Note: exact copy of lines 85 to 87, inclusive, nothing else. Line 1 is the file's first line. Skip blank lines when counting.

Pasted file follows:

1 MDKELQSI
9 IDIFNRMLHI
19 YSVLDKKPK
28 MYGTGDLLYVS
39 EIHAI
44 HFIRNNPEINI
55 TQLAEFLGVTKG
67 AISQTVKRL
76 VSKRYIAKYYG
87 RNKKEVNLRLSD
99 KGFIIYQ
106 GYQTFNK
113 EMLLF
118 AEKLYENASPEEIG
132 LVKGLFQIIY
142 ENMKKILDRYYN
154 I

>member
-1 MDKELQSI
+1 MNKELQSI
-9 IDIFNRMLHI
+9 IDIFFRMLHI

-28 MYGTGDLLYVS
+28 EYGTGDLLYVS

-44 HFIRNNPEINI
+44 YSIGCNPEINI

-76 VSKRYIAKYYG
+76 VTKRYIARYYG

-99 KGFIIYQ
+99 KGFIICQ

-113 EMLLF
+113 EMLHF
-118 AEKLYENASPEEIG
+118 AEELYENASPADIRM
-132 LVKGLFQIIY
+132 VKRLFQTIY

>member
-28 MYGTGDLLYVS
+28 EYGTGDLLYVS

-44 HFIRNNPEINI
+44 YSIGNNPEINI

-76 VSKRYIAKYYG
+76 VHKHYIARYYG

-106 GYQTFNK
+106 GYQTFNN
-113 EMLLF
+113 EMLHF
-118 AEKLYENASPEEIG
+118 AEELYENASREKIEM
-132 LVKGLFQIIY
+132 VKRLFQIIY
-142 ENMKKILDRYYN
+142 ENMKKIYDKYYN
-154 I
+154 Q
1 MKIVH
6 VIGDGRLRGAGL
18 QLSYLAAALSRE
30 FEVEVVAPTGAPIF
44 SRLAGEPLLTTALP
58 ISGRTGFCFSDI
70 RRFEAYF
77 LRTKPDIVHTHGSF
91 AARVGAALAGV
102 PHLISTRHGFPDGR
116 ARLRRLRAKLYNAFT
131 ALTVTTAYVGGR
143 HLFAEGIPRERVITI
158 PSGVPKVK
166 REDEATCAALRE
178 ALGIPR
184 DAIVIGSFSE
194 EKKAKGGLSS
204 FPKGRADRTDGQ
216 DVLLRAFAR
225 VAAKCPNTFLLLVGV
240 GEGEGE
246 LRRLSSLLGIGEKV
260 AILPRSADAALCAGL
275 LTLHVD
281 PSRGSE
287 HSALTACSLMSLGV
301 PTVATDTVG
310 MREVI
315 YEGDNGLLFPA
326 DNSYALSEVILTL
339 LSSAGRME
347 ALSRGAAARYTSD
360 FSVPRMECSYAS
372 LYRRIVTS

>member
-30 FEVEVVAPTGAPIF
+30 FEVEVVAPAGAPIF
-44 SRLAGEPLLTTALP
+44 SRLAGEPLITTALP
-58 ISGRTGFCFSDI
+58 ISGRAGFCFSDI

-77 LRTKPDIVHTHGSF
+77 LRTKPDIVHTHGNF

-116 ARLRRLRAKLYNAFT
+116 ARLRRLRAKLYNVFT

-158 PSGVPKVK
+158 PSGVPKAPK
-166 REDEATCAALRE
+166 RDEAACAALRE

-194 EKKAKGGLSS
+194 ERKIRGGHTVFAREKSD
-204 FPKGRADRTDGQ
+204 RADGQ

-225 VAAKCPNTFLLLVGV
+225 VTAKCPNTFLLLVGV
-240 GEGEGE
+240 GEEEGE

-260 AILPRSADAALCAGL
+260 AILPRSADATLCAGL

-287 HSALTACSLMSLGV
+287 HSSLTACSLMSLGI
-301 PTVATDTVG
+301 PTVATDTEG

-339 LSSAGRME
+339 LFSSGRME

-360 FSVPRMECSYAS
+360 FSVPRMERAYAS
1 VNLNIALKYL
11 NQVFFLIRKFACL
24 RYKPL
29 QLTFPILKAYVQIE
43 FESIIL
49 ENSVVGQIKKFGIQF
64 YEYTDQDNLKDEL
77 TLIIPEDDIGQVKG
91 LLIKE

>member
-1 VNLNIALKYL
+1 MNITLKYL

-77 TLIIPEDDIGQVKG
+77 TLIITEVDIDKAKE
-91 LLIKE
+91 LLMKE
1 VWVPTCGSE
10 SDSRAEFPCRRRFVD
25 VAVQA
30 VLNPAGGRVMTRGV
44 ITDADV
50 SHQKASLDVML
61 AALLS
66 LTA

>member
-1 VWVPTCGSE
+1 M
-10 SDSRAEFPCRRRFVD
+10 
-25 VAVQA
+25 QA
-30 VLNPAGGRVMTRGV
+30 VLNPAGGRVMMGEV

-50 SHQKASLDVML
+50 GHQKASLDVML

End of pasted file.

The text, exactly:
315 YEGDNGLLFPA
326 DNSYALSEVILTL
339 LSSAGRME